TEL AVIV — President Chaim Herzog announced today that he will go to West Germany in April, the first such visit by a president of the Jewish state. The announcement touched off fierce criticism from Israeli legislators who survived the Holocaust.
Herzog's spokesman, Ami Gluska, said on Israel Radio that the trip "would be a memorial (to the Holocaust) with educational and symbolic meaning," and would heighten "awareness of the Holocaust, which is being forgotten."
Gluska said the highlight of the trip would be a visit and memorial ceremony at the Bergen-Belsen site used by the Nazis for a concentration camp. Herzog, 68, whose position is largely ceremonial, will also meet with Jewish communities.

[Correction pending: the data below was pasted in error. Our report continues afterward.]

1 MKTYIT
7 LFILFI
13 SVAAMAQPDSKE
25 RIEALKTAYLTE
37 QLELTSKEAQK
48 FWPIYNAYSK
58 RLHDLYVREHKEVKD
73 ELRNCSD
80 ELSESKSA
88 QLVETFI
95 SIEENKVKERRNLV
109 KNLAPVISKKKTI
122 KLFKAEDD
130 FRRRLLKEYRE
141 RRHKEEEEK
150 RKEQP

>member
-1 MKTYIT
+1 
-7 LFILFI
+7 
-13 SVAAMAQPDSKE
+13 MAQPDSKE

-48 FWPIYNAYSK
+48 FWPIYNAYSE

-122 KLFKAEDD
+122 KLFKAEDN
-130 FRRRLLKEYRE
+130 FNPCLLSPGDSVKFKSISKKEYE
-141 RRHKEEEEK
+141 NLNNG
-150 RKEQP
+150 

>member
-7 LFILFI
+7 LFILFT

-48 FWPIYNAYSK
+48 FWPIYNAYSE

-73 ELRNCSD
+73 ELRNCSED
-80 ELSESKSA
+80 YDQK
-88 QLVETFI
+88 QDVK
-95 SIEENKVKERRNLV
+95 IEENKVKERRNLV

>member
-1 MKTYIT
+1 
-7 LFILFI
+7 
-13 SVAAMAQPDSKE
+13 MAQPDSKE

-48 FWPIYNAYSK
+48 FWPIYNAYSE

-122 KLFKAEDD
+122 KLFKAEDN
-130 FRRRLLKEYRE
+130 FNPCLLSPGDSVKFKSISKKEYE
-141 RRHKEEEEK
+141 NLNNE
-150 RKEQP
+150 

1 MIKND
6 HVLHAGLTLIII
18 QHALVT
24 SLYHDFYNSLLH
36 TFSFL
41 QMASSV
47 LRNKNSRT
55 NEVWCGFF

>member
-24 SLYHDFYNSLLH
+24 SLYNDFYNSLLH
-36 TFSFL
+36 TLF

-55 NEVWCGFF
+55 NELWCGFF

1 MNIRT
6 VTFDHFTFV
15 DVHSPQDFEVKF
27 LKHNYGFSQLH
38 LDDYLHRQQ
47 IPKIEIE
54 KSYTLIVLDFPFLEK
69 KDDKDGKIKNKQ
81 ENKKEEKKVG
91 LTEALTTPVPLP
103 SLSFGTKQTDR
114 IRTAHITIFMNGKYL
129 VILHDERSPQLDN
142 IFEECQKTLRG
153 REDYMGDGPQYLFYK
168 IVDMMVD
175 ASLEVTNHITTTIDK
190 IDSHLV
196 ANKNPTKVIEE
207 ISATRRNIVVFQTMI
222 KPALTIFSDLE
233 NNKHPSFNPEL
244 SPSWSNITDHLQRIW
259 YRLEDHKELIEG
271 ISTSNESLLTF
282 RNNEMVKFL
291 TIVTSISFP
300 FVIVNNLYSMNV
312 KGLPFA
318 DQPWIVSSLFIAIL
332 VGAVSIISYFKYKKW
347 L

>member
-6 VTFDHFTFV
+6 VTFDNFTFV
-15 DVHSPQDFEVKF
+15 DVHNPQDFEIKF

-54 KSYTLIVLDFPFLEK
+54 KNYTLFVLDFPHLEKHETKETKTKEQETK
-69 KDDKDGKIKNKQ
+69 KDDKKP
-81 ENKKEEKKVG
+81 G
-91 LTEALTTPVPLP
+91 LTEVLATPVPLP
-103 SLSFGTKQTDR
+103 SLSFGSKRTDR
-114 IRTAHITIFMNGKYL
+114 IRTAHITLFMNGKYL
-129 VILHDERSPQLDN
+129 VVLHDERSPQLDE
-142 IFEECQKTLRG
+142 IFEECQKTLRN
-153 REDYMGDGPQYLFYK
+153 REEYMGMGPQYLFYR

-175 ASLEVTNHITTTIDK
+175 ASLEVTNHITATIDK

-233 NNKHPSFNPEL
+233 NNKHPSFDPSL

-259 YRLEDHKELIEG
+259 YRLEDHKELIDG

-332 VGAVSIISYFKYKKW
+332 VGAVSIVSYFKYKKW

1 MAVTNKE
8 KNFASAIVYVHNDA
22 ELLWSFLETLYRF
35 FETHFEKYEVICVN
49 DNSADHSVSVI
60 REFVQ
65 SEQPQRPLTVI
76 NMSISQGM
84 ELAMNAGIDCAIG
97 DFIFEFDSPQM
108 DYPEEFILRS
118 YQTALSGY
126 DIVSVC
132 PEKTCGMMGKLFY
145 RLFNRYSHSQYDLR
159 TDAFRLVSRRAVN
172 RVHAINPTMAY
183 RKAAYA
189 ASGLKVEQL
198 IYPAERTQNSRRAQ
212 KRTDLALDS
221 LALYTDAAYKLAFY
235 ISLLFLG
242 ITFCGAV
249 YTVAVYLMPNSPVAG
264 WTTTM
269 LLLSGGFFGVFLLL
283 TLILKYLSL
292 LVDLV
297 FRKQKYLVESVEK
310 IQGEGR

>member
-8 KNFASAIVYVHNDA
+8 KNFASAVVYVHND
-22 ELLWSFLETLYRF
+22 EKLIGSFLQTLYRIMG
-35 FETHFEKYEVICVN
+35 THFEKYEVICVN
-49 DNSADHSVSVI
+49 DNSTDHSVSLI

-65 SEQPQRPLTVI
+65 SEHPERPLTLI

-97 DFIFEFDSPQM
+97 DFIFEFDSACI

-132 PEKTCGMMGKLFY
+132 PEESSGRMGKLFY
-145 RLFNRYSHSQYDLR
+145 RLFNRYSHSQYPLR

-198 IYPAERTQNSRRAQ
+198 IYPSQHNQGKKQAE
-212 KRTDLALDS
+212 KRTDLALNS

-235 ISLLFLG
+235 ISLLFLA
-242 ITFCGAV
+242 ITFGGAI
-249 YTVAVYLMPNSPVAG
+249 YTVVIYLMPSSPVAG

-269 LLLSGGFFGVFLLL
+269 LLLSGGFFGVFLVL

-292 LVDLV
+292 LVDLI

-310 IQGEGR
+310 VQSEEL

Gluska's statement followed outraged protests from members of parliament who lived through the Holocaust, in which 6 million European Jews were killed by the Nazis during World War II.
"I don't believe my ears," one of them, Eliyahu Ben Elissar, said on Israel Radio. "I hope it's not true. I definitely think he shouldn't go."
Ben Elissar said if Herzog made the trip, Israel would no longer be able to complain about what it considered insults to the memory of the Holocaust, like President Reagan's visit to the Bitburg cemetery, where members of the Nazi SS guards are among those buried.
"We will no longer be able to say anything. We will be giving final, real and total legitimacy (to such visits)," Ben Elissar said.
Israel and West Germany established relations in 1965, and Gluska said the visit was in return for West German President Richard von Weissaecker's visit last year. The president's office said his trip had been approved by the Cabinet.
Foreign Minister Shimon Peres said today that "it is customary that when a president comes here, our president visits that country."